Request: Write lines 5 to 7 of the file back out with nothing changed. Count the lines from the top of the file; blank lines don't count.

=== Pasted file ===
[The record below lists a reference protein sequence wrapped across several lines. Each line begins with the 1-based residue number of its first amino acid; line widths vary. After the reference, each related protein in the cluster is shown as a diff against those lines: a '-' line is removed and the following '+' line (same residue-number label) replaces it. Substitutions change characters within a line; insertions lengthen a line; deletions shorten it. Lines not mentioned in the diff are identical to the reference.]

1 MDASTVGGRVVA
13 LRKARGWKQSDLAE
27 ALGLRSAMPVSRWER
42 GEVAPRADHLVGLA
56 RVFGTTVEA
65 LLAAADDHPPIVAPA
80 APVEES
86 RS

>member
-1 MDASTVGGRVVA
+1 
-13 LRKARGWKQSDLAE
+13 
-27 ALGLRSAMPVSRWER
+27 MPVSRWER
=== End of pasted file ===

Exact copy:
42 GEVAPRADHLVGLA
56 RVFGTTVEA
65 LLAAADDHPPIVAPA